Food Not Lawns: Turn Your Water Loving Yard Into a Garden

Green lawns have long been a staple of residential neighborhoods; they are favored by homeowners associations for their uniformity and by home builders for their ease of installation. However, lawns are just not suited for many geographic areas and arid areas require irrigation and extensive watering. In most cases, chemicals are used to eliminate weeds and petroleum resources are used to keep the lawn mowed and trim.

Instead of growing a monoculture of lawn many residents are turning their lawns into gardens. Sometimes dubbed ‘survival gardening’ a front yard food garden is often a sign of pride and love. Besides the obvious benefit of being able to grow your own flowers, produce, herbs, planting gardens encourages biodiversity and sustainability within your own yard and provides habitat for many helpful insects such as bees. Flower gardens in particular will encourage bees, butterflies, and humming birds to frequent your garden and will help ensure proper pollination of fruit and vegetable plants.

The first task to plant your new garden is to remove all or a part of your lawn. There are several options to remove the grass, each with its own set of advantages and disadvantage. Many people choose to kill their lawn by placing a large tarp over the area preventing sunlight from reaching the lawn; this is a relatively low effort method but many of the grass roots will remain and will simply resprout when the tarp is removed.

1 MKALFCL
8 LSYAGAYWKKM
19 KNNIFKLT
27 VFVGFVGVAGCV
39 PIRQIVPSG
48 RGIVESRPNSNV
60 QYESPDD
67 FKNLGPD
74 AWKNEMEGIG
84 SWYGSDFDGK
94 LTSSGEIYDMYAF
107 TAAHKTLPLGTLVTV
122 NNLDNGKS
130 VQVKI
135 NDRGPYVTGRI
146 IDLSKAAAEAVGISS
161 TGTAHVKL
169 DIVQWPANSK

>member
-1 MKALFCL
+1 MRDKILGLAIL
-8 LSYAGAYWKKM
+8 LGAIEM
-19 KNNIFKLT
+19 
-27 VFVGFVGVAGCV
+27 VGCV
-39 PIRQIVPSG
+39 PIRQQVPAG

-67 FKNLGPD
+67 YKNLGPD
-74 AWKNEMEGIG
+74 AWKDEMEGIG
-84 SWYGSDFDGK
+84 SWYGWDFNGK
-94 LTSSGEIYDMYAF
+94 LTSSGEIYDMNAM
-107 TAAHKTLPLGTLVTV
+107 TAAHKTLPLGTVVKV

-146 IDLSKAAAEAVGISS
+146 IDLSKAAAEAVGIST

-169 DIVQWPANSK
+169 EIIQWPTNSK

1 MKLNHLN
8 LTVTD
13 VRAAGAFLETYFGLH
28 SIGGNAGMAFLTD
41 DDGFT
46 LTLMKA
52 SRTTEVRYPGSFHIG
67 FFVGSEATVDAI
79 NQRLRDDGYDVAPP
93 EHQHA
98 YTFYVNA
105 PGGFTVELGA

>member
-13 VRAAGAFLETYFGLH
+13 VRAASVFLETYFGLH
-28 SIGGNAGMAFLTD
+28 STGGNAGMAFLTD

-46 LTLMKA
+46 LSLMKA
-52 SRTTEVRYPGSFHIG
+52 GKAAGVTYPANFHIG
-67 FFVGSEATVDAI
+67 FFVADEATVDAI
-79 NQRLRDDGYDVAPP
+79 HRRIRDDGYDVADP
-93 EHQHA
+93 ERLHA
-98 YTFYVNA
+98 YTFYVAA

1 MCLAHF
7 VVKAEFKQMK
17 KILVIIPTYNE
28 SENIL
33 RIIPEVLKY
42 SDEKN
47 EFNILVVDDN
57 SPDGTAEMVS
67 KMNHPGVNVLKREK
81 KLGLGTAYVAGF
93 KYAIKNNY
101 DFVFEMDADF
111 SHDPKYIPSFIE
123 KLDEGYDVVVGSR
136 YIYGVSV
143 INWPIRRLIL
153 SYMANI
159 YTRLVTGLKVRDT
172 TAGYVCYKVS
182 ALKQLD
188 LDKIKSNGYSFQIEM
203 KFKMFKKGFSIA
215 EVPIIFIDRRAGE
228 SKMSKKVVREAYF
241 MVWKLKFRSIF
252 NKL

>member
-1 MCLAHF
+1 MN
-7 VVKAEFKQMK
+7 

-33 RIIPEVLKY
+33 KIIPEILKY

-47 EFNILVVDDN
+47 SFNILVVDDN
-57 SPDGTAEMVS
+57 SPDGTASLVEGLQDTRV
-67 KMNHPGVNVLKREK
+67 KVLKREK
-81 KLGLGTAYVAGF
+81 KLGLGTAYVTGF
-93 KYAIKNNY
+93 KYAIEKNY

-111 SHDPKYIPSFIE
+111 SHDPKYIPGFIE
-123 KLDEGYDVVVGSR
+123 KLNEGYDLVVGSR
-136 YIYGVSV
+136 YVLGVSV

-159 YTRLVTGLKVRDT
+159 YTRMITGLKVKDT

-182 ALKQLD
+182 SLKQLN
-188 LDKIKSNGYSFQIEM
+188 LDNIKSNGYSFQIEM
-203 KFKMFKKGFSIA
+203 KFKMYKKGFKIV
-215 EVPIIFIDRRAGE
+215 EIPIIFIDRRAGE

A more effective method to remove lawn is to cut it out with a shovel and roll it much like sod farms do; this requires more physical effort but will be more sustainable in the long run. Regardless of which method is used chemicals to kill the lawn should be avoided as these chemicals will remain in the soil and will contaminate your future garden.

The next essential task to turn your lawn into a garden is to prepare the soil and ensure it has enough nutrients to support a garden. Adding compost or maneuver is an effective method of adding nutrients.

The soil below the lawn is likely compact and the garden plot should be tilled to allow the soil to loosen and to mix in the compost and manure. Tilling can be done with a shovel and rake or with a motorized tiller.

Tillers can be rather expensive to purchase but can be rented by the day at most hardware stores. You may also find that neighborhood communities that garden will be perfectly willing to loan the use of a tiller.

Replacing the lawn and getting ready to plant a food garden.

Many cities and home owners associations have been reluctant to allow residences to turn their lawns into gardens, especially in the front yard, for fear of reducing property values and encouraging deviation from the expected norm of cub appeal.

However, cities across the country have started to recognize that those residents who replace their lawn with gardens are the type of neighbors who care for the land and upkeep the neighborhood and many city ordinances prohibiting front yard gardens have been repealed. Many of the young first time home buyers are environmentally conscious and desire sustainability within their own lives and are looking for homes with plentiful food, not lawns. -KATHY FAIRCHILD

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